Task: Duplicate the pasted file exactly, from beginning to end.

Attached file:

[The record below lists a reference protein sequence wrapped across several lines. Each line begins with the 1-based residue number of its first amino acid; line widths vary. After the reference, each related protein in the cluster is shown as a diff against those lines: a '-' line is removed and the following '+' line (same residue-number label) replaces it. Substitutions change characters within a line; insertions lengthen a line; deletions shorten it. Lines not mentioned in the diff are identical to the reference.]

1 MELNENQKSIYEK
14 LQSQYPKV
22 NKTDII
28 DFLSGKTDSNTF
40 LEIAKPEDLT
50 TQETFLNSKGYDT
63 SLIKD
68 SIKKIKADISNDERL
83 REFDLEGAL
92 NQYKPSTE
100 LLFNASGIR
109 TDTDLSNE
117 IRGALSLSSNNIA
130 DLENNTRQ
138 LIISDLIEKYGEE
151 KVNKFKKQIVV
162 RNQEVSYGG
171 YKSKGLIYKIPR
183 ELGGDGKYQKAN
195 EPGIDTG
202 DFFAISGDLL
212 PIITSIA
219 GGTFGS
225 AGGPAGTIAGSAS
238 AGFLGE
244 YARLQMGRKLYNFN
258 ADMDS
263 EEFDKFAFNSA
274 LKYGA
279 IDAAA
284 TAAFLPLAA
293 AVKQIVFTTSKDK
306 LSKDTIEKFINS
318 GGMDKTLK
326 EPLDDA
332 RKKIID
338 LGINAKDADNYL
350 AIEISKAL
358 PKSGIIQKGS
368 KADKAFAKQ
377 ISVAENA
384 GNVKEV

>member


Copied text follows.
[The record below lists a reference protein sequence wrapped across several lines. Each line begins with the 1-based residue number of its first amino acid; line widths vary. After the reference, each related protein in the cluster is shown as a diff against those lines: a '-' line is removed and the following '+' line (same residue-number label) replaces it. Substitutions change characters within a line; insertions lengthen a line; deletions shorten it. Lines not mentioned in the diff are identical to the reference.]

1 MELNENQKSIYEK
14 LQSQYPKV
22 NKTDII
28 DFLSGKTDSNTF
40 LEIAKPEDLT
50 TQETFLNSKGYDT
63 SLIKD
68 SIKKIKADISNDERL
83 REFDLEGAL
92 NQYKPSTE
100 LLFNASGIR
109 TDTDLSNE
117 IRGALSLSSNNIA
130 DLENNTRQ
138 LIISDLIEKYGEE
151 KVNKFKKQIVV
162 RNQEVSYGG
171 YKSKGLIYKIPR
183 ELGGDGKYQKAN
195 EPGIDTG
202 DFFAISGDLL
212 PIITSIA
219 GGTFGS
225 AGGPAGTIAGSAS
238 AGFLGE
244 YARLQMGRKLYNFN
258 ADMDS
263 EEFDKFAFNSA
274 LKYGA
279 IDAAA
284 TAAFLPLAA
293 AVKQIVFTTSKDK
306 LSKDTIEKFINS
318 GGMDKTLK
326 EPLDDA
332 RKKIID
338 LGINAKDADNYL
350 AIEISKAL
358 PKSGIIQKGS
368 KADKAFAKQ
377 ISVAENA
384 GNVKEV

>member